Table of Contents

HK J Paediatr (New Series)
Vol 8. No. 1, 2003

HK J Paediatr (New Series) 2003;8:47-54

Clinical Guideline

Clinical Guideline on Management of Urinary Tract Infections in Children below 2 Years of Age (Part II): Investigations Following a Documented Infection

SN Wong, W Chiu, S Ho, PW Ko, W Lam, CK Yeung, MC Chiu, CS Ho, W Wong


Foreword

This Guideline had been developed by Quality Assurance Sub-committee, COC in Paediatrics and the expert authors for the Hospital Authority according to the state of medical knowledge at the time of publication. It has been established that doctors can act in accordance with a practice accepted as proper by a responsible body of medical opinion even though others may adopt a different practice. As such, this guideline is for general guidance only; the management of individual cases must be the clinical judgment and decision of the medical practitioners after considering all relevant circumstances, information and up-to-date medical knowledge. In view of the general nature of this guideline and the changes in medical science, the Hospital Authority, the Paediatric COC and the authors do not assume or accept any liability for this guideline.

Explanatory Notes on Level of Evidence and Grading System on Recommendation

The definition of types of evidence and grading recommendations originate from the US Agency for Health Care Policy and Research (AHCPR) and are also recommended and used by the Royal College of Paediatrics and Child Health.

Levels of evidence
Level Type of evidence (based on AHCPR 1992)
Ia Evidence obtained from meta-analysis of randomised controlled trials
Ib Evidence obtained from at least one randomised controlled trial
IIa Evidence obtained from at least one well-designed controlled study without randomisation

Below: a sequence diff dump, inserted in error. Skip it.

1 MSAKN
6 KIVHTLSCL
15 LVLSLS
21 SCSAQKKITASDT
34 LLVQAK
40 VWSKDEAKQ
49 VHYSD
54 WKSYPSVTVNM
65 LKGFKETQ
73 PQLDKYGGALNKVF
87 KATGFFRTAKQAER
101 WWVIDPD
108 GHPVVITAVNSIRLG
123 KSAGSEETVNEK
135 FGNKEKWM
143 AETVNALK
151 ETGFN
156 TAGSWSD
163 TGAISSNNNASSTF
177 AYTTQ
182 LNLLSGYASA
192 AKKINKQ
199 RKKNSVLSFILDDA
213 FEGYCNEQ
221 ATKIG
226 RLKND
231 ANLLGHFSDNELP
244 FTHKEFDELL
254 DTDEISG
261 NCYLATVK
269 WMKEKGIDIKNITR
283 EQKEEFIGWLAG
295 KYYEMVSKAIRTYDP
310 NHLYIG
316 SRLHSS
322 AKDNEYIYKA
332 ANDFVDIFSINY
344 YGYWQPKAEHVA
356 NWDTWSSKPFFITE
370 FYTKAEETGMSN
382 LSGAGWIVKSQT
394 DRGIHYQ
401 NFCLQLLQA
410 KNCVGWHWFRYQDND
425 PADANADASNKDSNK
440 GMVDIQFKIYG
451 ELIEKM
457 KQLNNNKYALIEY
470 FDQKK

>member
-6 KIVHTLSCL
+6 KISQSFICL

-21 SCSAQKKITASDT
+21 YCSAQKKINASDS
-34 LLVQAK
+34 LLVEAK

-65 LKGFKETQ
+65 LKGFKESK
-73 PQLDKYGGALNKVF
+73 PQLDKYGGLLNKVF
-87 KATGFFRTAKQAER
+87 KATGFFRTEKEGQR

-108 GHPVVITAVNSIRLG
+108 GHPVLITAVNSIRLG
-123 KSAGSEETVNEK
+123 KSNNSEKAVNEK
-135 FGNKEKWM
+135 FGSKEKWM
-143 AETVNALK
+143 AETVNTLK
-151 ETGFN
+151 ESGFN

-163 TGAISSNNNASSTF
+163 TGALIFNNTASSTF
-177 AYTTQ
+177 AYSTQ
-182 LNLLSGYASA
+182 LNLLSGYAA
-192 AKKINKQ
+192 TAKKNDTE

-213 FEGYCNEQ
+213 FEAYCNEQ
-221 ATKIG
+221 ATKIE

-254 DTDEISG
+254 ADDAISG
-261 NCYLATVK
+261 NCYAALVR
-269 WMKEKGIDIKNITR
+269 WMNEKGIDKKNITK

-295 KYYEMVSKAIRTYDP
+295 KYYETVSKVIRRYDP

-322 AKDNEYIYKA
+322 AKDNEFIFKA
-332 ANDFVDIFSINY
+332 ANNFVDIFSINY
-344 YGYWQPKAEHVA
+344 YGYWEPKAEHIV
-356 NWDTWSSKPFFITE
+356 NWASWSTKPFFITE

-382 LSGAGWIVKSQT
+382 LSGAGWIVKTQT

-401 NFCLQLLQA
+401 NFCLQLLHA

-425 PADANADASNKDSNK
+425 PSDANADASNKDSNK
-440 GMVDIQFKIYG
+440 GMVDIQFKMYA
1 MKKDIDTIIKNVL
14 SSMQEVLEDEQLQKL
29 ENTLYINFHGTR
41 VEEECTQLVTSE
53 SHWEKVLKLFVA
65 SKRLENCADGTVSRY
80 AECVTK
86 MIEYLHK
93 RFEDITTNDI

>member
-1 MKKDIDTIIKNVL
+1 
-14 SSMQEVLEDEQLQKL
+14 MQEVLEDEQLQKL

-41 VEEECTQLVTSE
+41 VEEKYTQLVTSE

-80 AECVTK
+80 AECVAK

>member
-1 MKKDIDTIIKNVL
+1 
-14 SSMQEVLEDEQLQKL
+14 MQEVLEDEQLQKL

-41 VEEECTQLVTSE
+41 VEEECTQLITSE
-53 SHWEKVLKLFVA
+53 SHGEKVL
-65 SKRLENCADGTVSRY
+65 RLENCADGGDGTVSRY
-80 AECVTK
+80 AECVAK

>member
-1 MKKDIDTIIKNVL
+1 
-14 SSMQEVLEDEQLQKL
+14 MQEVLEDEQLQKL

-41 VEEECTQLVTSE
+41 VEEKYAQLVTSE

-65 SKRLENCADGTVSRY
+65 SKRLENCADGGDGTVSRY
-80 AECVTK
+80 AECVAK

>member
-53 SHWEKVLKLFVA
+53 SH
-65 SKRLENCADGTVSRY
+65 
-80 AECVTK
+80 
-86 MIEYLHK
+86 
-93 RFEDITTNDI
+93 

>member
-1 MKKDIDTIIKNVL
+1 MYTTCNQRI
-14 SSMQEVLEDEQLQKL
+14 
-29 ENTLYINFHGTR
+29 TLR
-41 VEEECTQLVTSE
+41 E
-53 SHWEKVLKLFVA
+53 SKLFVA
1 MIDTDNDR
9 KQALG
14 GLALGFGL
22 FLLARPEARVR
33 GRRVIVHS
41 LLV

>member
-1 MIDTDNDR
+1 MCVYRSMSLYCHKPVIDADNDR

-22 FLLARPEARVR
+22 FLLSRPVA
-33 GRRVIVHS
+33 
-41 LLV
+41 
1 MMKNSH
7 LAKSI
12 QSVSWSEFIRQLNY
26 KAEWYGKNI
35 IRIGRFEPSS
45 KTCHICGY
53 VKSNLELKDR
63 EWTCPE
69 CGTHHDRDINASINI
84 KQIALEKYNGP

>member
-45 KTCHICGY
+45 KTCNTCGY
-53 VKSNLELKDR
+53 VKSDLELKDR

IIb Evidence obtained from at least one other type of well-designed quasi-experimental study
III Evidence obtained from well-designed non-experimental descriptive studies, such as comparative studies, correlation studies and case control studies
IV Evidence obtained from expert committee reports or opinions and/or clinical experience of respected authorities

 

Grading of recommendations
Level

Type of recommendation (based on AHCPR 1994)

A (Levels Ia, Ib) Requires at least one randomised control trial as part of the body of literature of overall good quality and consistency addressing the specific recommendation
B (Levels IIa, IIb, III) Requires availability of well-conducted clinical studies but no randomised clinical trials on the topic of recommendation
C (Level IV) Requires evidence from expert committee reports or opinions and/or clinical experience of respected authorities. Indicates absence of directly applicable studies of good quality

Evidence is graded upon the methodological qualities. Guidelines normally contain many different recommendation based upon different levels of evidence. It is important that users are aware of the level of evidence on which each guideline recommendation is based. The link between guideline recommendation and the supporting evidence should be made explicit. Separating the strength of the recommendation from the level of evidence helps in situations where extrapolation is required to take the evidence of a methodologically strong study and apply it to the target population. Gradings of recommendation in addition to level of evidence allow more flexibility for future revision. However, it is important to emphasis that the grading does not relate to the importance of the recommendation.

The Follow-up Investigations and Management of Urinary Tract Infections in Children below 2 years of age

Summary of recommendation

Recommendation

Follow-up investigations are directed to detect underlying anatomical abnormalities of the urinary tract and vesicoureteric reflux (VUR), to assess renal functions and degree of scarring of each kidney, and to look for bladder dysfunction.

Follow-up management are directed to prevent, detect and treat any recurrent UTI, to manage any urological abnormalities appropriately, and hence prevent further renal scarring and its long term sequalae.

(Level II Evidence, Grade B Recommendation)

Clinical assessment should include inquiry into bowel and bladder habits, documenting signs of chronic renal failure, hypertension, palpable kidneys and bladder, lumbosacral spinal abnormalities, weak urine stream, and serum creatinine level. In children with any abnormalities, the schedule for follow up investigations should be accelerated.

(Level IV Evidence, Grade C Recommendation)

A prophylactic antibiotic should be given to cover the period while waiting for investigations. It can be stopped if significant vesicoureteric reflux and obstructive uropathy are ruled out.